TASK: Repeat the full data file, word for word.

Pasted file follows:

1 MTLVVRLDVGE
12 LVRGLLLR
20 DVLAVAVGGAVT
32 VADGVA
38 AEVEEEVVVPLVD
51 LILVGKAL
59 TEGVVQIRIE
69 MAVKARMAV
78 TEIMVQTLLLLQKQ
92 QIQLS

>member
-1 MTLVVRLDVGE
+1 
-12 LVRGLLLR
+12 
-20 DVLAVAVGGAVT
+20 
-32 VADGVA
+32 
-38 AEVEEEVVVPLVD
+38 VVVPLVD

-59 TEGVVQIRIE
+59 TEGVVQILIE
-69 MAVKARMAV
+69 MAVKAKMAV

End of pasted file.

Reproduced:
1 MTLVVRLDVGE
12 LVRGLLLR
20 DVLAVAVGGAVT
32 VADGVA
38 AEVEEEVVVPLVD
51 LILVGKAL
59 TEGVVQIRIE
69 MAVKARMAV
78 TEIMVQTLLLLQKQ
92 QIQLS

>member
-1 MTLVVRLDVGE
+1 
-12 LVRGLLLR
+12 
-20 DVLAVAVGGAVT
+20 
-32 VADGVA
+32 
-38 AEVEEEVVVPLVD
+38 VVVPLVD

-59 TEGVVQIRIE
+59 TEGVVQILIE
-69 MAVKARMAV
+69 MAVKAKMAV